Permeable materials

Porous materials that allow rainwater to pass through to soak back into the ground.

Planter Strip

A strip planted with trees, shrubs, or other vegetation between the sidewalk and the curb.

Sense of Place

A sense of place is a unique collection of qualities and characteristics - visual, cultural, social, and environmental - that provide meaning to a location.

STEP systems

STEP stands for Septic Tank Effluent Pump. Most customers' household waste goes directly into our sewer collection pipes; waste from customers on STEP systems doesn't. Instead, household wastewater spends time in a STEP sewer system before heading out to the main sewer collection lines. There is a "STEP in-between" flushing your toilet and wastewater being transported to the treatment plant.


Careful and responsible management

Strategy Corridors (replaces current definition in glossary)

Streets where widening is not a preferred option to address congestion problems. This may be because the street is already at the maximum five-lane width, or that adjacent land uses are either fully built out or are environmentally sensitive.

Street Hierarchy

The system by which roads are classified according to their purpose and the travel demand they serve.

Street Spacing

How often different types of streets are planned or built within a street layout.

Street Standards

Design standards that guide the uniform development of public streets to support present and future multimodal transportation. Standards define the specific features and dimensions of different classes of streets.


The elements that make up a street and that define its character, including building frontage, street furniture, landscaping, awnings, signs and lighting.


A sustainable community is one that persists over generations and is far-seeing enough, flexible enough and wise enough to maintain its natural, economic, social and political support systems.

SWAT Teams

A multi-agency "Special Weapons and Tactics" response team that assists with the safe and successful resolution of critical incidents, such as dealing with armed and dangerous subjects, hostage incidents, large public disturbances, barricaded suspects and the execution of high-risk warrants.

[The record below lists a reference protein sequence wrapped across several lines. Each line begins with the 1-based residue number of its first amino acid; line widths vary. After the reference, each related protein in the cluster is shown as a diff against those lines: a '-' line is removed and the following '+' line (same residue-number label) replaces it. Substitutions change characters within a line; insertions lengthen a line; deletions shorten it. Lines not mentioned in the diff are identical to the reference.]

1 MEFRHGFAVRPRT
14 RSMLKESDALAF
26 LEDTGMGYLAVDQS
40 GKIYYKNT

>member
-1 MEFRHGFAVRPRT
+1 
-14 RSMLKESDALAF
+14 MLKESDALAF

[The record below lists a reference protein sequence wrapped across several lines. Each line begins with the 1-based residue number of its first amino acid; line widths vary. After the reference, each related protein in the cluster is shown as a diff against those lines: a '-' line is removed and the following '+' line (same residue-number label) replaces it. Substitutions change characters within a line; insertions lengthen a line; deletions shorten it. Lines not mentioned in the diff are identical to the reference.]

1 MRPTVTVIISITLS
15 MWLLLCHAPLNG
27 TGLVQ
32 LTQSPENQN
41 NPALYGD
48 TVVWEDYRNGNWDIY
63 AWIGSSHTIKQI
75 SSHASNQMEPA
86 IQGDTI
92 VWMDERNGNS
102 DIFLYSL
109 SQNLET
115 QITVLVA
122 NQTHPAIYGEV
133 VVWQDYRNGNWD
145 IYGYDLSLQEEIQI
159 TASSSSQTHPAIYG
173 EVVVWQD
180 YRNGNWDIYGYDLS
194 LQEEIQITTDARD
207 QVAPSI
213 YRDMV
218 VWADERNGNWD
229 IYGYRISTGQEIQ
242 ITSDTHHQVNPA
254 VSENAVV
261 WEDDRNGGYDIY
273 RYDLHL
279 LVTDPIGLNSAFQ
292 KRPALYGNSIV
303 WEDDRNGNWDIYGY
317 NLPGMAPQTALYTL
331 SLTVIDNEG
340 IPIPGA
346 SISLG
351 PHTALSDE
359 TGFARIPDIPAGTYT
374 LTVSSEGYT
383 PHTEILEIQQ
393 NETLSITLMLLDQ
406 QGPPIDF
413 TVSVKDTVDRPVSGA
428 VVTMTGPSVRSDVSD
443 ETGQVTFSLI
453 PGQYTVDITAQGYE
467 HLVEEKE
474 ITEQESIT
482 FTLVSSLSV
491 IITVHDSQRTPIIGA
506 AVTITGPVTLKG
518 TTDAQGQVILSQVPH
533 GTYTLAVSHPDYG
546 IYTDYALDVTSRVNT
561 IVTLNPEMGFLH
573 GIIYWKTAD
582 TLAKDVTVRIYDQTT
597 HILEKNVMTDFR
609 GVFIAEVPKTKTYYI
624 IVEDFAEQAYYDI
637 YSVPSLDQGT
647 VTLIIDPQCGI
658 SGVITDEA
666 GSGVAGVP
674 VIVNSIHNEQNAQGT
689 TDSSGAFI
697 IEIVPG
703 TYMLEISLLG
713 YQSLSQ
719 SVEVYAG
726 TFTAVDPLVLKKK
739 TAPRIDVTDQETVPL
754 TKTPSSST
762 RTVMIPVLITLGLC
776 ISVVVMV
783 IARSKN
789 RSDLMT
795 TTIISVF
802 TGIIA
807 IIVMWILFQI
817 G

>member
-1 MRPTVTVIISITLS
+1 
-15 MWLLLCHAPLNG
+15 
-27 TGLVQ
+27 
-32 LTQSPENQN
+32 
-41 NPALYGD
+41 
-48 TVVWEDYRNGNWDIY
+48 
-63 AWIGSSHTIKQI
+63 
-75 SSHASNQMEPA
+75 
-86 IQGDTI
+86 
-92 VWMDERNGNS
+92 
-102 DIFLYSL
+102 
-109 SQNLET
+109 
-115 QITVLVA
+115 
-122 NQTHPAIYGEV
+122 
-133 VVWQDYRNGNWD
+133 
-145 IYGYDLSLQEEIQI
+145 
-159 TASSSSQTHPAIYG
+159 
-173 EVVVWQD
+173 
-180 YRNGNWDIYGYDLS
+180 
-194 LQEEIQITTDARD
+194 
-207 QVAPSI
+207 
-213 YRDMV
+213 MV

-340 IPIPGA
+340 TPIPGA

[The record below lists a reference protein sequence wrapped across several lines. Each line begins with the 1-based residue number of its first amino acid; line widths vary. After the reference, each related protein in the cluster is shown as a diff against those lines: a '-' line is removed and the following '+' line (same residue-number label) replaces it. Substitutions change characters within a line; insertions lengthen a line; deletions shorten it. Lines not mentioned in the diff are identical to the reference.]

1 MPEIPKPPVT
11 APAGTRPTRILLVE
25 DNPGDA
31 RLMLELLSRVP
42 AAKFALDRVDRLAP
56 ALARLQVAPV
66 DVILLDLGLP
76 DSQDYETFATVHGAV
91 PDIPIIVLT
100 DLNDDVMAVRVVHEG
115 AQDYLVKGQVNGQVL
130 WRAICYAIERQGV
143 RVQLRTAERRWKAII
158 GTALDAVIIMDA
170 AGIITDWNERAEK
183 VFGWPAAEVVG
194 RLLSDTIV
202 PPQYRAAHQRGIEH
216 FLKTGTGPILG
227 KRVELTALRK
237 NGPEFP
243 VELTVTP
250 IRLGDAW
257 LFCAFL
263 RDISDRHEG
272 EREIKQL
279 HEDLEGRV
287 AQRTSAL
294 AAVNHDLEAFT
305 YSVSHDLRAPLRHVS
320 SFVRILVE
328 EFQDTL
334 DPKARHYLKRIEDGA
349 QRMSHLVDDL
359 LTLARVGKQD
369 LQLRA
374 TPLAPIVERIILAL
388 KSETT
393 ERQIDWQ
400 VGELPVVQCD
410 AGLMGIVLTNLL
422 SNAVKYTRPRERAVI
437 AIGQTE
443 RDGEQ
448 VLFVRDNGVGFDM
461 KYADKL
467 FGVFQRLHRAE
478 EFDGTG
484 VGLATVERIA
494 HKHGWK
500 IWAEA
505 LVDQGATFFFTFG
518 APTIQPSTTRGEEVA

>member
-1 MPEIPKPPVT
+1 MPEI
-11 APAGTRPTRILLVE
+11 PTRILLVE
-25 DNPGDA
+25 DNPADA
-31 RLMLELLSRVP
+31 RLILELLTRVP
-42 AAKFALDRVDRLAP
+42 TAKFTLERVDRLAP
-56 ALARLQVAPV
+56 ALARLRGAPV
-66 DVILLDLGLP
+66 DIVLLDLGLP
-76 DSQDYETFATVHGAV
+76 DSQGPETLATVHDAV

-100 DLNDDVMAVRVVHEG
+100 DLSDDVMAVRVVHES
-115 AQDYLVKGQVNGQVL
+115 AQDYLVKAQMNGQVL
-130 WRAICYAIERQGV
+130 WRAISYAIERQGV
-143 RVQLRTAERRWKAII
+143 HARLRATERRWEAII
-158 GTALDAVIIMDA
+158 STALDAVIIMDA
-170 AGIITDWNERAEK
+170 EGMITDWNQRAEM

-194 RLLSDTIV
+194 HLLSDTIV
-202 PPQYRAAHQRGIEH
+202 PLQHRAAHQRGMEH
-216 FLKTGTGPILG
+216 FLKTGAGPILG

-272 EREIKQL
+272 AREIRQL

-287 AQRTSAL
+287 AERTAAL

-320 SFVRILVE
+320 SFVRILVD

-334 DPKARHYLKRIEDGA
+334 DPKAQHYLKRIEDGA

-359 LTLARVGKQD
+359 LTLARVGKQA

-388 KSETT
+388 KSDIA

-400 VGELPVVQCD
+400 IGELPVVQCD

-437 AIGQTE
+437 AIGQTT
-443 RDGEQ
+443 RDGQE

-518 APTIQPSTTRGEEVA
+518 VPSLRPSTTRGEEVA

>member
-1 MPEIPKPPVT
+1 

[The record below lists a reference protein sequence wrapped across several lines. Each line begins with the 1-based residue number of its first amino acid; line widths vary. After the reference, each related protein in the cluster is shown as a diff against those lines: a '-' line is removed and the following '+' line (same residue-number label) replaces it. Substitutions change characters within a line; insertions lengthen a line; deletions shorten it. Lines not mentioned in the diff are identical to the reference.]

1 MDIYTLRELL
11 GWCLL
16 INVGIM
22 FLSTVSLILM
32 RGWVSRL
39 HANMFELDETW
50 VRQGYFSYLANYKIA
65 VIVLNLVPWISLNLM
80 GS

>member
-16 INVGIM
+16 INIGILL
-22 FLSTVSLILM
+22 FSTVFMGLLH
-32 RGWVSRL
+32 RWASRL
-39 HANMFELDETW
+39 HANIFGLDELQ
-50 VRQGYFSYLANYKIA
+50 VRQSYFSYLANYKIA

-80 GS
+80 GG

Regulating or limiting the use of property under the government's police power authority in such a way as to destroy one or more of the fundamental attributes of ownership, deny all reasonable economic use of the property, or require the property owner to provide a public benefit rather than addressing some public impact caused by a proposed use.

Transfer of Development Rights

A process to gain credit for unused development rights that can be sold and transferred to another property. Development rights may be used to allow specific density changes in urban areas.

Transit Queue Jump Lanes

A bus lane combined with traffic signal priority enabling buses to by-pass waiting queues of traffic.

Transportation Demand Management

Measures that encourage the use of alternatives to driving alone or that reduce the need to travel altogether.


An area within the county that is not within city or town jurisdiction.

Urban Corridor

Selected major streets and the planned high-density, mixed land uses that surround them.

Urban Growth Area

Area designated by the County, in coordination with cities, within which urban growth is encouraged. "Urban growth" makes intensive use of land for the location of buildings, structures, and impermeable surfaces such that it is incompatible with the primary use of land for agriculture and other rural uses and development, as defined in RCW 36.70A. Growth can occur outside of the "UGA" only if it is not urban in nature.


A small, compact center of predominantly residential character but with a core of mixed-use commercial, residential, and community services. A village typically has a recognizable center, discrete physical boundaries, and a pedestrian scale and orientation. Olympia's village sites are shown on the Future Land Use Map.


Signs, markings, maps, electronic devices and other features that help people navigate through an area.

Wellhead Area

Surface and subsurface area surrounding a water well or well field supplying a public water supply system.